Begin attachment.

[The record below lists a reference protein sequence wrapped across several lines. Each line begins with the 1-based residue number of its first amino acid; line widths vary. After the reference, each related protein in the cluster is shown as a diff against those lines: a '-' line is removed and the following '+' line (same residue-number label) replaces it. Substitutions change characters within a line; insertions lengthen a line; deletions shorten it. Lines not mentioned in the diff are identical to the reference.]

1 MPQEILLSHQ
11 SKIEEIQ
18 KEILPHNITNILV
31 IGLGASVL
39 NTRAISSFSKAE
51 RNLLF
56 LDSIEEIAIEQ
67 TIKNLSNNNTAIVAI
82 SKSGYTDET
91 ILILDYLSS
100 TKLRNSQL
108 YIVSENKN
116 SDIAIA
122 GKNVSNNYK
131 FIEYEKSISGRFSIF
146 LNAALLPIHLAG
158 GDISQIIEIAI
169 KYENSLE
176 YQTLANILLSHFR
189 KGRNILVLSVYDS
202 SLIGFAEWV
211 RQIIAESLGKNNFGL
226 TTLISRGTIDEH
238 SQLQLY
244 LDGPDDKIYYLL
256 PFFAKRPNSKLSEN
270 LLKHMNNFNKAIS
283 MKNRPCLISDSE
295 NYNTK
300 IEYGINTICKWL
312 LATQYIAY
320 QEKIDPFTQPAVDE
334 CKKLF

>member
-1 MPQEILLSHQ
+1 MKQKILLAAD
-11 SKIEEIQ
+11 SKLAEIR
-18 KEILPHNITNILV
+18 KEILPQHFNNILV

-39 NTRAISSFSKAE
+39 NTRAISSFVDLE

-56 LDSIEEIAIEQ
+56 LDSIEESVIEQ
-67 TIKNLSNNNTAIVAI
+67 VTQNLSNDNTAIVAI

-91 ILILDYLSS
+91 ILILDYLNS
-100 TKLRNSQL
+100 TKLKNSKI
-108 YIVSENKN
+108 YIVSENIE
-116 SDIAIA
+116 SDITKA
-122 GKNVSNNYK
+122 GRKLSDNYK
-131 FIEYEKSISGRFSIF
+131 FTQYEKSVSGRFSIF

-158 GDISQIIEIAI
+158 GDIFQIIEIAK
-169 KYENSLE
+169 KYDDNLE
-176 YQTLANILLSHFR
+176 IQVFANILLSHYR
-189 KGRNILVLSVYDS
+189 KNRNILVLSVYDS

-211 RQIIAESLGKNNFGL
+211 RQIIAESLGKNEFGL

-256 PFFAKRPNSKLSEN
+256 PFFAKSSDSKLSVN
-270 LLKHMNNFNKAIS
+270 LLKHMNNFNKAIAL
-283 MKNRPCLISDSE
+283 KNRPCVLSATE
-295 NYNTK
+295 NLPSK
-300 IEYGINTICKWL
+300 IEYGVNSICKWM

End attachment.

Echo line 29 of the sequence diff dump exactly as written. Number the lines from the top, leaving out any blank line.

283 MKNRPCLISDSE